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Drug-Testing Measures Advance in Two States

Bills that would permit school officials to test students' urine for evidence of drug abuse have passed preliminary hurdles in the Tennessee and Mississippi legislatures.

In Tennessee, the Senate and House education committees this month approved legislation that would allow principals to require students to submit to drug testing if the officials have "reasonable cause'' to believe the students are abusing drugs.

The Senate version stipulates that parents must be notified and must give their approval before the test is administered, and that principals must consult with their district's superintendent before ordering such action.
The bills, which were scheduled for debate in both chambers last week, are opposed by the Tennessee Education Association and the state branch of the American Civil Liberties Union. The state board of education supports the Senate version, a board spokesman said.

The bill passed by the Mississippi Senate's education committee on March 8 would authorize pilot drug-testing programs in districts that request them.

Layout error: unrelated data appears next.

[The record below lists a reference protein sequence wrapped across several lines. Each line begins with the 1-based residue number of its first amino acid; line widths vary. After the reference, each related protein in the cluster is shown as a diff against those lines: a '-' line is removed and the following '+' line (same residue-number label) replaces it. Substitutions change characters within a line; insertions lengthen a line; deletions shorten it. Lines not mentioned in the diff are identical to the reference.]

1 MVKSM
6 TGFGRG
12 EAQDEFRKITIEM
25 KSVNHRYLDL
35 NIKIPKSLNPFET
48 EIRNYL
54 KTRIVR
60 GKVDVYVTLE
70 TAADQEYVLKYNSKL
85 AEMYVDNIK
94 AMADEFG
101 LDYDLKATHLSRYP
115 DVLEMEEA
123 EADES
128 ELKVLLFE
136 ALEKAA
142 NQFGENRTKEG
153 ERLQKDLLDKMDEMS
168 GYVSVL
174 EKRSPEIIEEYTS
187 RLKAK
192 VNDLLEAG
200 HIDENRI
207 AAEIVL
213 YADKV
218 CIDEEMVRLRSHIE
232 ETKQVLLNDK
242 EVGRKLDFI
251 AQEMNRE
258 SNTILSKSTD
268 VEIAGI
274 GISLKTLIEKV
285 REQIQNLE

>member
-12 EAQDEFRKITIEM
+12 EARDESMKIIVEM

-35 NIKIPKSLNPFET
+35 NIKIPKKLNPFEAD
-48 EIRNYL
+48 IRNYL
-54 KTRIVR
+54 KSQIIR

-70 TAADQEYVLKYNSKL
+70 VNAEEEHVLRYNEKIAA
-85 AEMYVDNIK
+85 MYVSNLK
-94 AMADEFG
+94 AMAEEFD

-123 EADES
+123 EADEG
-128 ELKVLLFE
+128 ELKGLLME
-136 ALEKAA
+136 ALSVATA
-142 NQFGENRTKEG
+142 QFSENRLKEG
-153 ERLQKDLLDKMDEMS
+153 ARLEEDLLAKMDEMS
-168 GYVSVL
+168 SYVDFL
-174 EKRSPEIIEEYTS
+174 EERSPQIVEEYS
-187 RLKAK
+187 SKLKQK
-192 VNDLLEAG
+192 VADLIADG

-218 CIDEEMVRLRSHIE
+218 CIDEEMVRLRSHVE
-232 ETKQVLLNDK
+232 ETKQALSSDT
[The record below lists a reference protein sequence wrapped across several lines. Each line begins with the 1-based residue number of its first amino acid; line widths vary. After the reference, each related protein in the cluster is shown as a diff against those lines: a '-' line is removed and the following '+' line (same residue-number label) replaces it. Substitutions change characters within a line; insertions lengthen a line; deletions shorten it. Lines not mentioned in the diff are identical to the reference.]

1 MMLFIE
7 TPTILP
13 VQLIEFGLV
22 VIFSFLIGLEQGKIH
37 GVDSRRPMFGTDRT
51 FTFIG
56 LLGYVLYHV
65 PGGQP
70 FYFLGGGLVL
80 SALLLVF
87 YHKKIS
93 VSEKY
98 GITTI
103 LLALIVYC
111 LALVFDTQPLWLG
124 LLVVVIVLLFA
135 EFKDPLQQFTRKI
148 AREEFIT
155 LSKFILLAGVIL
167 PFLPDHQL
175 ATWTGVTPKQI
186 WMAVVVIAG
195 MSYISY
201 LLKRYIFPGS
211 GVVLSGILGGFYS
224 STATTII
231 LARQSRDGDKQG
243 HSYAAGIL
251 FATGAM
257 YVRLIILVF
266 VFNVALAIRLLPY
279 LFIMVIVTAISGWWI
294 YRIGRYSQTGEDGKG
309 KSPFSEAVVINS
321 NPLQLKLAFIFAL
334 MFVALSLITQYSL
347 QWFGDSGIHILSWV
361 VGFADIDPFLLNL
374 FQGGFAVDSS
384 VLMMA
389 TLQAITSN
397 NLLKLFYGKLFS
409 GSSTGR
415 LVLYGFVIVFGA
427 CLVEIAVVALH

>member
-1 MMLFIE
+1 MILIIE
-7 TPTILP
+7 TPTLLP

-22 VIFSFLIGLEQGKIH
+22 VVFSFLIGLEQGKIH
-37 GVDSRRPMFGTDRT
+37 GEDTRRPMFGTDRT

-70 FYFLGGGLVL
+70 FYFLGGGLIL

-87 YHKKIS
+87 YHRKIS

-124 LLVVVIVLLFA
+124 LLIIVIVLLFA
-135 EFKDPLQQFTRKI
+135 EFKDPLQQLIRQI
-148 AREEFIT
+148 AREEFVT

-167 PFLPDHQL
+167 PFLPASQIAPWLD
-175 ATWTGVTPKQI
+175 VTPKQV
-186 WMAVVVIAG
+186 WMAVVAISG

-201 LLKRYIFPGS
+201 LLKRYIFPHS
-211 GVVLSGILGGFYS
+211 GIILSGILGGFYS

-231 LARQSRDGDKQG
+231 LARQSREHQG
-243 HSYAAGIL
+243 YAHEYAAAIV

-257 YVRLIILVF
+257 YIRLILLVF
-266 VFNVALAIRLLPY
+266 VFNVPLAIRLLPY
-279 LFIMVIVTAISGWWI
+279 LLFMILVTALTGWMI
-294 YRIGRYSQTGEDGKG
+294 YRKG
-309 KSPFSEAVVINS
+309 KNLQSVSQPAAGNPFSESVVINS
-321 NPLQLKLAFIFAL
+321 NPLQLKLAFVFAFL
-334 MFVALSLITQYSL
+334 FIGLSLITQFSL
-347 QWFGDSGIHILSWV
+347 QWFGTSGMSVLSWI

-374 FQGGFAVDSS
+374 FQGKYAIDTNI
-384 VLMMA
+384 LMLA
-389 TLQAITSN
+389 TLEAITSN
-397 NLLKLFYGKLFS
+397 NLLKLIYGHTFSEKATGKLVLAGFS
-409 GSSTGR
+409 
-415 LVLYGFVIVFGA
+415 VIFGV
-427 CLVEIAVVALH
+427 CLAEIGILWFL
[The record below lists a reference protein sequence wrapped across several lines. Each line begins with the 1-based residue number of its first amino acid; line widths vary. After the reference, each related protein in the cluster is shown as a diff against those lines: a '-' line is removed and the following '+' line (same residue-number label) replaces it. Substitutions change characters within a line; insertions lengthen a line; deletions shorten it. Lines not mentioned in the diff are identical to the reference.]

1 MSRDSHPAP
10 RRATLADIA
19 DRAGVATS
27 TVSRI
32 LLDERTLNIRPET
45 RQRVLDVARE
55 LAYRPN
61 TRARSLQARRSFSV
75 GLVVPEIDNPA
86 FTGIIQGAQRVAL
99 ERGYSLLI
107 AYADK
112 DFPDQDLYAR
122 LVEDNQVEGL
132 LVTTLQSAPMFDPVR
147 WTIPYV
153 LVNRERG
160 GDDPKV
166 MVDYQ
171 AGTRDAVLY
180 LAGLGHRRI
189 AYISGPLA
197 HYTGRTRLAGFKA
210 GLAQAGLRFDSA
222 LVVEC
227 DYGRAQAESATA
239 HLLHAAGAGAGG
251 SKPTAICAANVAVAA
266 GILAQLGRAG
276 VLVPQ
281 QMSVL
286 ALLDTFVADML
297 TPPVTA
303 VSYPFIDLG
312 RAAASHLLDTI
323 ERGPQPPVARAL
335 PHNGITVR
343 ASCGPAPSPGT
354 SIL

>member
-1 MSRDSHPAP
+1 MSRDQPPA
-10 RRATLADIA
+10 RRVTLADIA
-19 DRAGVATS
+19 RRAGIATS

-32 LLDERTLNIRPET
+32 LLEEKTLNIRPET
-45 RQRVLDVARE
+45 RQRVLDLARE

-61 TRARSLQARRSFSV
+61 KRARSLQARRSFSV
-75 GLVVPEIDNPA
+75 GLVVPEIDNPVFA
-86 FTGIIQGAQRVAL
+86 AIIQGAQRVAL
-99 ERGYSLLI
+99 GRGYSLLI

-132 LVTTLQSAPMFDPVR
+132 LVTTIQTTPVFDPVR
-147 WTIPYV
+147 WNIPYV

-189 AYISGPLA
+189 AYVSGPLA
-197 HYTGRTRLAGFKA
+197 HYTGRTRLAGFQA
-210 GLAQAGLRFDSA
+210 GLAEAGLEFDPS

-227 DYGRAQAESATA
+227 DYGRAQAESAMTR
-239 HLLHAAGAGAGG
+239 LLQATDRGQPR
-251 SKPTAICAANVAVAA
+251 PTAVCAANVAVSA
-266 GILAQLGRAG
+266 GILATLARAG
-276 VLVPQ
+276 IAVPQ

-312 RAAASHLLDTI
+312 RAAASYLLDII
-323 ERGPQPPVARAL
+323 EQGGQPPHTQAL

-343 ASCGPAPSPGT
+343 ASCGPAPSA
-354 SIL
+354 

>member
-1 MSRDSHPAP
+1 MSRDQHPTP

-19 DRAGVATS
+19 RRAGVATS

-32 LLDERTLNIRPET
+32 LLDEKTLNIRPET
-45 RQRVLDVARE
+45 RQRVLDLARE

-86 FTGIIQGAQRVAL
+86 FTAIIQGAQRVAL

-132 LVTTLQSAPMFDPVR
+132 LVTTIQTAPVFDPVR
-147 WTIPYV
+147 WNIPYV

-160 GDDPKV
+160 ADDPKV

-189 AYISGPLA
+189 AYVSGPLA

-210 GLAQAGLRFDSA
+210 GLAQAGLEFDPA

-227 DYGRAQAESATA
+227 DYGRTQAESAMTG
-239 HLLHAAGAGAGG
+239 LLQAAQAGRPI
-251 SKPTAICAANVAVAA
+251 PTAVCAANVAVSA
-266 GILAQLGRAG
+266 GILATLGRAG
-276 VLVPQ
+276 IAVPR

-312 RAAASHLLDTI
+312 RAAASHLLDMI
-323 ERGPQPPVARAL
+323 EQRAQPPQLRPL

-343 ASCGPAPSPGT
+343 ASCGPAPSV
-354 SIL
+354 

Under the proposal, a superintendent or principal could ask the state education department to test a student's urine if the official had a "reasonable suspicion'' that the student was using drugs. Parental consent would be required before the test could be administered.

The committee deleted a provision from the original bill that would have required students to undergo a second test administered by the state Crime Laboratory if their school-administered test was positive.

The measure, set for floor debate in the Senate last week, was introduced by Lieutenant Governor Brad Dye, who proposed similar legislation last year.

New Mexico Lawmaker Challenges State Opinion

A New Mexico lawmaker who is also a teacher has asked a state trial court to decide whether public-school employees can serve in the legislature.

In a suit filed last week, Representative Barbara Casey, a Democrat from Roswell, challenged a recent opinion on the matter by Attorney General Hal Stratton.

Mr. Stratton ruled on March 7 that public-school employees cannot serve as legislators because, even though they are employed by school districts, they are considered state employees.

New Mexico law prohibits state workers from serving in the legislature.

"When we start excluding certain segments of society from political office, then I think we're making a big mistake,'' said Ms. Casey, a high-school Spanish teacher. She is one of at least two New Mexico lawmakers who are employed by districts.

Vol. 07, Issue 26

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